Even with those concerns, my first stint went well. The differences in setup showed again, as Matej closed the gap through traffic, but we still held the lead by around 3.5 seconds before I pitted for the first time. Despite an annoying couple of laps with a lapped car, the gap remained the same for much of my second stint. It even extended a little over the course of yet another incident-free stint. Another uneventful, if stressful, double stint completed for me.

It all started well for Bailey. The gap extended to nearly 10 seconds, a huge gap in the context of this race. Despite this, he was sounding more and more stressed. This started to compound itself in more off track’s and clipping one of the deadly anti-cuts. In true iRacing tradition, this bent the carbon fibre bodywork. Not only was the top speed reduced by 4–5km/h, but the car had lost its edge in the corners.

It didn’t take long for Standa, now reinstalled in the SimTech R18, to reel Bailey in. With both the handling and our top speed effected, it was a question of when we’d lose the lead, not if. Eight laps later, the inevitable happened. Thankfully, and frustratingly, the damage repair was only 1.9 seconds. Bailey’s final stint was much smoother, although our setup choice came home to roost again, with the gap going out to around seven seconds as we lost out through traffic.

I’m used to Bailey being able to pull out gaps or close on people in front of us, which reduces the pressure on me, but this time it was on me. This time I had to go out and win it. With less than 90 minutes remaining, the only option was to attack. A lap later, SimTech also changed drivers, with Matej getting back in. Given I was able to pull a gap, at times, through my first run, I knew there was still a chance to win this thing.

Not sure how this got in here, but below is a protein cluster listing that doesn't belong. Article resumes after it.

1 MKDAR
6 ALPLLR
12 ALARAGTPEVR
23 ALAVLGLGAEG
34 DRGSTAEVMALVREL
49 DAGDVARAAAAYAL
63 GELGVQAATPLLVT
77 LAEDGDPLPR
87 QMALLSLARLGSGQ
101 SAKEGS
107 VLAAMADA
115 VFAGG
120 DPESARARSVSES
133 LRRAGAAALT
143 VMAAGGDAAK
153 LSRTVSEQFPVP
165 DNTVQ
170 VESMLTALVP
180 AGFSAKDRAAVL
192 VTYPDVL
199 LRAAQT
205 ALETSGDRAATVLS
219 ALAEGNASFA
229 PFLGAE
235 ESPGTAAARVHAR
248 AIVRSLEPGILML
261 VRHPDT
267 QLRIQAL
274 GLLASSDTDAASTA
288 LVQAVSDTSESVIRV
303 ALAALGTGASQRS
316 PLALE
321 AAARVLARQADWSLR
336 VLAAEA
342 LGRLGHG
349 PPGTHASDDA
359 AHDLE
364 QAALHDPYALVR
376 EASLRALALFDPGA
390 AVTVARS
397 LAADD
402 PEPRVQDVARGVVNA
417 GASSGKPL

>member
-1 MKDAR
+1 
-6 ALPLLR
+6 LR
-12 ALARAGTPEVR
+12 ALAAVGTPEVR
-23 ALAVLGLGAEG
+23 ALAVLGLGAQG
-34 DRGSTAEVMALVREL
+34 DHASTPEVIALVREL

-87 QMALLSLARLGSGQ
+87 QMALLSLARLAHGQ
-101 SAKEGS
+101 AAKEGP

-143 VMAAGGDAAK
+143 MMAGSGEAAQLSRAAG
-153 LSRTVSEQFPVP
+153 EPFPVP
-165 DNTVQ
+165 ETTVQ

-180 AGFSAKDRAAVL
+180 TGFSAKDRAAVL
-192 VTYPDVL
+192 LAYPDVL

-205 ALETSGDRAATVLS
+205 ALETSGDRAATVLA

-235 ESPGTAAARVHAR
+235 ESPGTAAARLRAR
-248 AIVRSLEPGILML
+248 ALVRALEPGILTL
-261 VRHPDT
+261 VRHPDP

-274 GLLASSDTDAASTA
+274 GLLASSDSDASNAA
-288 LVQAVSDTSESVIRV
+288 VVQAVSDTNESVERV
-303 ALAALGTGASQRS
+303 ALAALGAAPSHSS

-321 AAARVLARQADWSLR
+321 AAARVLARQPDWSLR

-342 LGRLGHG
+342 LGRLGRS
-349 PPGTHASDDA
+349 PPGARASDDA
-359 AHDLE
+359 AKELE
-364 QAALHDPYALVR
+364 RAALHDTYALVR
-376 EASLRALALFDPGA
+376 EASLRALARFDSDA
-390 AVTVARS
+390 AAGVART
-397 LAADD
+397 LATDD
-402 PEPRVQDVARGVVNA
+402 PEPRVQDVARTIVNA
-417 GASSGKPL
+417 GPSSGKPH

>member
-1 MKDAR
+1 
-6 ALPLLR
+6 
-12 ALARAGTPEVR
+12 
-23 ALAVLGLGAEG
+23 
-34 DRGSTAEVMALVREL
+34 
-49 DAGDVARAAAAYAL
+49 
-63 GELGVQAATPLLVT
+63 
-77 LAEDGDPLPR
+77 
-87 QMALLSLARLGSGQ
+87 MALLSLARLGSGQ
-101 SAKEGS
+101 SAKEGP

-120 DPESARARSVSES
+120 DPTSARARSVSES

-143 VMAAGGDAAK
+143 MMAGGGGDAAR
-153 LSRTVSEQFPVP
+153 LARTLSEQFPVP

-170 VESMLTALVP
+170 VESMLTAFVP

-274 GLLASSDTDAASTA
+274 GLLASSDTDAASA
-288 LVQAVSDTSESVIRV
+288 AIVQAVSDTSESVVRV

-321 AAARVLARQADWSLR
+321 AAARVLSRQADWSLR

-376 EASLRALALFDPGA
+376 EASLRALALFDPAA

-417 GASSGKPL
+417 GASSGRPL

Chasing can be so much fun. It’s almost a licence to attack. The leaders have everything to lose, while you can afford to be a little more relaxed about things. Only a handful of laps in, the gap was halved. Upon closer inspection, Bailey noticed the SimTech R18’s left front headlight was out of place. That minuscule piece of visual damage had turned the tide in our favour. With SimTech’s top end slightly nullified, the win was on.

With just over an hour to go and after closing to within a second, Matej blinked at the turn 12 hairpin. He went in just a little too deep and I was able to swoop to the inside and grab the lead. This was such a big moment. While his car was a little hobbled down the straights, it was still quicker than mine, but by now there were fewer cars on the track. This was the time to use our strength and make the race ours.

The gap eeked out, little by little. Six, seven then eight seconds. Then Matej blinked again. SimTech’s tiny headlight displacement had become far more significant. Their car was now crippled after another hit with an anti-cut. Matej pitted, repaired the car and handed back to Standa. If the race wasn’t already ours to lose, it soon would be.

Standa, in his efforts to close the substantial gap, pushed beyond the limits. He’d fallen victim to one of COTA’s evil anti-cuts. It had taken some 530 minutes of intense pressure, but finally, we could ease up. I dialled it way back. We’d lost too many wins through late-race incidents – we weren’t losing this one.

The checkered flag brought the most incredible release. Six hours of being in something that resembled a pressure cooker, and we somehow won. We still don’t know what happened to the leading Porsches, but it gave us an opportunity we never thought possible. I still can’t quite believe that we won at the most intense endurance race I’ve ever been in.

Next up for us in iELMS is the 6 Hours of Motegi, this coming weekend. Here’s hoping we can add to our record of podium finishes. I won’t be sorry if it’s a little less stressful!